View Full Version : Two Questions

10-07-2002, 07:48 PM
First, my girlfriend, inspired by me, I guess, has enrolled in an art class I recommended. She's already got the artist "eye" and she will do well. She asked me to recommend a beginner book on color. I taught myself with snippets from here and there through the years. I swear I have no idea which book to tell her to get. Anyone have any good ideas?

Secondly, for the advanced artists, I have discovered that paintings can work on color alone-almost no detail. My favorite artists, like Burdick, Sovek, Auster, Milt, all do this.

Are there any great books on this subject? Real "mix this and place it there" kind of books that show how to get an effective painting from color with almost no detail? The warms and cools and combinations? Or do I just have to continue the struggle?


10-07-2002, 09:25 PM
I still don't think of colors in warm and cool or complementary. In fact when I'm mixing my colors, I have no theory behind it except for whatever my brain tells me to mix.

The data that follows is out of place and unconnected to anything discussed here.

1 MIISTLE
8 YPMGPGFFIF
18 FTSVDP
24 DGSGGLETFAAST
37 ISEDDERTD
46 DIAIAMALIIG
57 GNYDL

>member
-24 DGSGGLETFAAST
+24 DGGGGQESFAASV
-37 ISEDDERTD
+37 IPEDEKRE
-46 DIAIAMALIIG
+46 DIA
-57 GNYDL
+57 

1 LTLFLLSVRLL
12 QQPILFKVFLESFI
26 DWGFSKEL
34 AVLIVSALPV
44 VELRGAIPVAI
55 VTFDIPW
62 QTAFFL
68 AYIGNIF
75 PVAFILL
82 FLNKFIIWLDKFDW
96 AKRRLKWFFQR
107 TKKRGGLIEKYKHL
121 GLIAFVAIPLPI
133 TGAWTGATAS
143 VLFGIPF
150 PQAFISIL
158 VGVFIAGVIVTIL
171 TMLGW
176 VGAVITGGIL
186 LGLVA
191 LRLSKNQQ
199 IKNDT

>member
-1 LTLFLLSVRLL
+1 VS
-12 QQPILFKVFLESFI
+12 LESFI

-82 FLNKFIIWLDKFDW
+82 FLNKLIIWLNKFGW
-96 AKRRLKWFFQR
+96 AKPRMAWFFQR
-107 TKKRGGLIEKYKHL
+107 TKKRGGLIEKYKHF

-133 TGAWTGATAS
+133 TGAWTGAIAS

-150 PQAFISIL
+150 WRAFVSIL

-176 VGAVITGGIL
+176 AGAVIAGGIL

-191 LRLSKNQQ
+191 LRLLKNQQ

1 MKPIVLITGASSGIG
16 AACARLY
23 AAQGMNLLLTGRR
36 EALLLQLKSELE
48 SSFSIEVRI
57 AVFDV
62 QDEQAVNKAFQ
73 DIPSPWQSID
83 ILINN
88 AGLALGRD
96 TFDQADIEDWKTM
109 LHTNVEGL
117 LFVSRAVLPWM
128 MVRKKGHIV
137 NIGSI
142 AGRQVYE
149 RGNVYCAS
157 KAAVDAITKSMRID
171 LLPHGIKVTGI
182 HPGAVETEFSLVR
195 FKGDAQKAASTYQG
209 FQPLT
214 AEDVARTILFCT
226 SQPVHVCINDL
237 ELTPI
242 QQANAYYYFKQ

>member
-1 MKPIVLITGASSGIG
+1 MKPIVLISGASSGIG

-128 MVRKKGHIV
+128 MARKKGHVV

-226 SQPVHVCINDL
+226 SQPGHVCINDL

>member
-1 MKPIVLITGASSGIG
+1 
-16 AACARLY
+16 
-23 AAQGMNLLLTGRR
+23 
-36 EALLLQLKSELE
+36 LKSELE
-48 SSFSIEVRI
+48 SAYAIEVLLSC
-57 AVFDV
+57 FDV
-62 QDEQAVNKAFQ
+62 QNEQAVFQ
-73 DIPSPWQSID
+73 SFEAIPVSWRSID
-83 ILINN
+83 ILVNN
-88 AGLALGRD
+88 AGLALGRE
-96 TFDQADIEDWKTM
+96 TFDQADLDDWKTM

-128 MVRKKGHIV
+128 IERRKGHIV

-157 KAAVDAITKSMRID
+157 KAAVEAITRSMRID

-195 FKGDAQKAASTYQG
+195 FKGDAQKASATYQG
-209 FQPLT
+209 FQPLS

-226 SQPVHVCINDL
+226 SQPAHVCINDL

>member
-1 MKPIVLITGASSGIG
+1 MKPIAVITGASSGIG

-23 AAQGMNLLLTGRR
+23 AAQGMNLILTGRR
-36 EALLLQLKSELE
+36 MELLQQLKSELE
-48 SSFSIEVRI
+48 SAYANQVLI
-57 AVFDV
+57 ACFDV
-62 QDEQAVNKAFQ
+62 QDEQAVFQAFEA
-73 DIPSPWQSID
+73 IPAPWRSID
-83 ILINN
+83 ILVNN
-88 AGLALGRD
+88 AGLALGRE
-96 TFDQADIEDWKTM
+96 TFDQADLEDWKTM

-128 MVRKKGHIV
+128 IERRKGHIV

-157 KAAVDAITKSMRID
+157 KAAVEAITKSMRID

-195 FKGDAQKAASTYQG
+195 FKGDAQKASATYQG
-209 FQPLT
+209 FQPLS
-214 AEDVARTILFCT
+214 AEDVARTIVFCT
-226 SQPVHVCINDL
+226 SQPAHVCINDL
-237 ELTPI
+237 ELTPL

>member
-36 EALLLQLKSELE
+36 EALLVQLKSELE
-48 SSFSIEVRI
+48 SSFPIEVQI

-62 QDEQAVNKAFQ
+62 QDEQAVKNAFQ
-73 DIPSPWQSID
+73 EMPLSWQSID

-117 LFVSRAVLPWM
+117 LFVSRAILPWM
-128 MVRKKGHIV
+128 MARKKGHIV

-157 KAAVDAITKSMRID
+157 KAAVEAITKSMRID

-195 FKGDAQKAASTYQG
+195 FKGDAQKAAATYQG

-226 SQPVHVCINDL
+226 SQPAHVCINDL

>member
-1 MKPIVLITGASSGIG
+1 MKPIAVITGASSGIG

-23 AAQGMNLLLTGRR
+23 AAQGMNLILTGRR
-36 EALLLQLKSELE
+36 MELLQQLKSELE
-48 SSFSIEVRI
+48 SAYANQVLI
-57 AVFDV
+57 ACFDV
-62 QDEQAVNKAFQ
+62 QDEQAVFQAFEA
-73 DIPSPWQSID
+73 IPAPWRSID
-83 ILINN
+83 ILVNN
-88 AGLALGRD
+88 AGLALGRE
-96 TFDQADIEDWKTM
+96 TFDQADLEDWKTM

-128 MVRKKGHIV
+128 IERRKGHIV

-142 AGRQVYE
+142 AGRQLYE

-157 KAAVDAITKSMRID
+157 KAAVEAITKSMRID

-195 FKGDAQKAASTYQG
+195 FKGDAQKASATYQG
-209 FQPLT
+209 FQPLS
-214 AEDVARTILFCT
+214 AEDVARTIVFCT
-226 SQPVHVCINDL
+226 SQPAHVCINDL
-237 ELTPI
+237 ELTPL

I think when I see a very unrealistic painting the colors are usually to blame. Often they are too structured or planned out and end up very, colorful. When I'm trying to make a shadow on a red object, I don't use green, I use whatever I see as the color in the shadow.

I guess all I have to suggest is to use whatever you see.

10-08-2002, 10:28 AM
How about introducing your friend to "Larry's Color Lessons" on WC?
Also I found a good quote from another thread;
"A good book for a beginner, intermediate or advanced painter is Chris Saper's, "Painting Beautiful Skintones". Many portraits from now, skintones will begin to sink in."